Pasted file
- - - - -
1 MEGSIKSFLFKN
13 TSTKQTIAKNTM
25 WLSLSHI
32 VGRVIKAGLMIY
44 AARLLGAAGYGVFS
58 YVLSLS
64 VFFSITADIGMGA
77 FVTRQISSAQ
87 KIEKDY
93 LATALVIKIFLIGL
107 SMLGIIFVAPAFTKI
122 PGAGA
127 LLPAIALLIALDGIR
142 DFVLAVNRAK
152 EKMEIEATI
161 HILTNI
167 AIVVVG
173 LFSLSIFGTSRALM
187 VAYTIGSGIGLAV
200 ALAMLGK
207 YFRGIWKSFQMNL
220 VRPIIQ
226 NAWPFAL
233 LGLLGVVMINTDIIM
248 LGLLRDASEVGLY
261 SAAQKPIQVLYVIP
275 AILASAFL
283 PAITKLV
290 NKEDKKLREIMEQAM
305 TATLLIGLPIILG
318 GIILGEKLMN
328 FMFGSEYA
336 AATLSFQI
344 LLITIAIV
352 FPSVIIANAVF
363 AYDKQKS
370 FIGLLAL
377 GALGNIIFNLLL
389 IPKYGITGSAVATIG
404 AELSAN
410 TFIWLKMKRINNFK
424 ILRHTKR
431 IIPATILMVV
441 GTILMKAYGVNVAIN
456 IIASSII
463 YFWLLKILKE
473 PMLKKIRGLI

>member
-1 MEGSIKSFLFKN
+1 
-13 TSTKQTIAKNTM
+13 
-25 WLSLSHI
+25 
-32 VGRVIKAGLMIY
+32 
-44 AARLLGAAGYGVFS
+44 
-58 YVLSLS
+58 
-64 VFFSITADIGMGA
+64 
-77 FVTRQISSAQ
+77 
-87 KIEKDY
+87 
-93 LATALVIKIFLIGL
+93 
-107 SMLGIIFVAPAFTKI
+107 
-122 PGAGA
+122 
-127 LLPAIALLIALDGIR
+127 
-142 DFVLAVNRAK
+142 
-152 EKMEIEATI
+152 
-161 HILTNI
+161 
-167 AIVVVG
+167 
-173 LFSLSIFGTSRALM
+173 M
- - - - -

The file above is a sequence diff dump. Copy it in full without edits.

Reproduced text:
1 MEGSIKSFLFKN
13 TSTKQTIAKNTM
25 WLSLSHI
32 VGRVIKAGLMIY
44 AARLLGAAGYGVFS
58 YVLSLS
64 VFFSITADIGMGA
77 FVTRQISSAQ
87 KIEKDY
93 LATALVIKIFLIGL
107 SMLGIIFVAPAFTKI
122 PGAGA
127 LLPAIALLIALDGIR
142 DFVLAVNRAK
152 EKMEIEATI
161 HILTNI
167 AIVVVG
173 LFSLSIFGTSRALM
187 VAYTIGSGIGLAV
200 ALAMLGK
207 YFRGIWKSFQMNL
220 VRPIIQ
226 NAWPFAL
233 LGLLGVVMINTDIIM
248 LGLLRDASEVGLY
261 SAAQKPIQVLYVIP
275 AILASAFL
283 PAITKLV
290 NKEDKKLREIMEQAM
305 TATLLIGLPIILG
318 GIILGEKLMN
328 FMFGSEYA
336 AATLSFQI
344 LLITIAIV
352 FPSVIIANAVF
363 AYDKQKS
370 FIGLLAL
377 GALGNIIFNLLL
389 IPKYGITGSAVATIG
404 AELSAN
410 TFIWLKMKRINNFK
424 ILRHTKR
431 IIPATILMVV
441 GTILMKAYGVNVAIN
456 IIASSII
463 YFWLLKILKE
473 PMLKKIRGLI

>member
-1 MEGSIKSFLFKN
+1 
-13 TSTKQTIAKNTM
+13 
-25 WLSLSHI
+25 
-32 VGRVIKAGLMIY
+32 
-44 AARLLGAAGYGVFS
+44 
-58 YVLSLS
+58 
-64 VFFSITADIGMGA
+64 
-77 FVTRQISSAQ
+77 
-87 KIEKDY
+87 
-93 LATALVIKIFLIGL
+93 
-107 SMLGIIFVAPAFTKI
+107 
-122 PGAGA
+122 
-127 LLPAIALLIALDGIR
+127 
-142 DFVLAVNRAK
+142 
-152 EKMEIEATI
+152 
-161 HILTNI
+161 
-167 AIVVVG
+167 
-173 LFSLSIFGTSRALM
+173 M